As promised, we continue with a discussion of personal branding. We are on a research trip to unpack an idea. Did you see the latest flap about the new Starbucks logo? Read about it here. “Thar she is” at left. For all the mythology fans and history buffs out there, you may have seen her ancestor, the Baubo Siren, somewhere in the corner of an ancient map along with other fanciful sea creatures playing in the “Ocean Sea” at the edge of the world. The new logo retains the sea maid with the hint of her double tail, but minus the words, “Starbucks” encircling her. It suggests that this image is so well known, as is the Nike “swoosh”, that nothing else is needed to suggest the Starbucks name and its reputation.
Get it? Images. Association. Reputation. Brand.
The jury is out on whether or not this change will “take”. Some other logo changes (“logo” is short for logotype) clearly were a bust, like the Gap Stores new logo, or seem like an attempt to play safe, like the new NBC Universal one. The point of all this is to make clear what a brand is not. The “golden arches” is the visual symbol for the McDonald’s chain stores. The ball split into a red half and a blue half by a white wave is the visual symbol for Pepsi Cola brand cola.
A brand will occasionally update its “signature”/visual symbol. (I was so glad the Aunt Jemimah lady got a makeover! Girlfriend even lost weight!) The visual symbol is not the brand. It is the brand’s signature. Some companies, like big families, have many offspring and branches or brands. Each brand has it’s own signature (Google, “Pepsico”). Some signatures/symbols are so identified with successful brands that there are attempts to use them to defraud.
Brands are about reputation; good reputation is built over time upon trust. How, then is anybody to be sure a product really is from a certain company? This is one reason for registering signatuares/symbols or “trade marks”(see the TM beside the Starbucks logo). Consider the core issue in cases of identity theft. Is it not stealing another’s good name? Is it not making a reputation dirty?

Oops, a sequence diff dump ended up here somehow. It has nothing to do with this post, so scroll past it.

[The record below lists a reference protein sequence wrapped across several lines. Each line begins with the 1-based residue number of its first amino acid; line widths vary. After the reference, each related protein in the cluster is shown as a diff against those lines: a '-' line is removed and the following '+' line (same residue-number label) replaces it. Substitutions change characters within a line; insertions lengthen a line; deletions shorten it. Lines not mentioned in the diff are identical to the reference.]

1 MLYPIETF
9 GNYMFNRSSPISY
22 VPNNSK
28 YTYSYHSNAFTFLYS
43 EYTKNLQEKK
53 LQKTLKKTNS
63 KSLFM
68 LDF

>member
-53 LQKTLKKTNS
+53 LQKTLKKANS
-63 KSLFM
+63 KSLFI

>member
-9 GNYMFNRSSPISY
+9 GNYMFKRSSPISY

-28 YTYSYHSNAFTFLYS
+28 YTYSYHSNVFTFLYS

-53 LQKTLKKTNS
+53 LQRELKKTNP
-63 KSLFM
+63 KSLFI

Let’s get this merchandising talk over to the job seeker and personal branding.
The generic is homosapiens female. Anywoman. The woman has a given name, Anny. Anny is known in her family and her neighborhood for her behavior in certain situations; her style of dress; her walk; her laugh. That is the “total Anny experience”, or what you expect to get when you encounter Anny.
People form their own opinions about what they see and feel when they encounter “the Anny experience”. You may say Anny’s “brand” is her name. People come to associate certain things with that name. Those certain things are collectively called, reputation. Reputation in the neighborhood, I do not have to tell you, is important. In Shakesphere’s Othello, Iago says, “…who steals my purse steals trash…but he who filches from me my good name robs me of that which not enriches him and makes me poor indeed…”
Your brand— your good name– your reputation– is distinct from your image, or others’ perception of you. The one is not equivilent to the other or vice versa. Job seekers sometimes make a mistake in equating “brand” with “image”. We humans can only judge from what we can see. Upon first meeting we can only guess about a person’s reputation in whatever area of life we are concerned with. Therefore, we read facial expressions, apparel, and manners like we would read tea leaves. In the United States, the presence of some leaves suggest good. Some other leaves do not. That is why having the “best leaves”–image– counts to a job seeker and finding the “best leaves” counts to a potential employer. Each must trust that the other person in the transaction is a person of integrity proven by good reputation in the neighborhood.
This is the major hurdle to jump in the job search: how to convey trustworthiness. A potential employer might not have grown up with Anny or kissed her after the prom. Anny is an “unknown factor/unknown reputation”–“Brand X”.
We spoke about Starbucks. I walk into a Starbucks cafe. I taste the coffee; I have exchanges with the personnel; I form my opinion on several levels of the “total Starbucks experience”. I associate certian things with Starbucks. When I see the maid of the sea graphic anywhere on the planet, I associate that symbol with what I have smelled, seen and felt in a Starbucks cafe.
In relation to the job search, a personal brand is that total experience a certain human being is symbolized by her name. Every symbol; every presentation; every marketing piece should be an authentic representation of what anybody meeting that potential hire can expect. A potential employer wants to be confident that the new hire is the “genuine article”, not a paste copy or a theatrical set.
People have names. A person’s name is her brand and stands for all she is. For good or ill, a name denotes reputation. Reputation is built on trust over time. Rome was not built in a day; neither was Starbucks.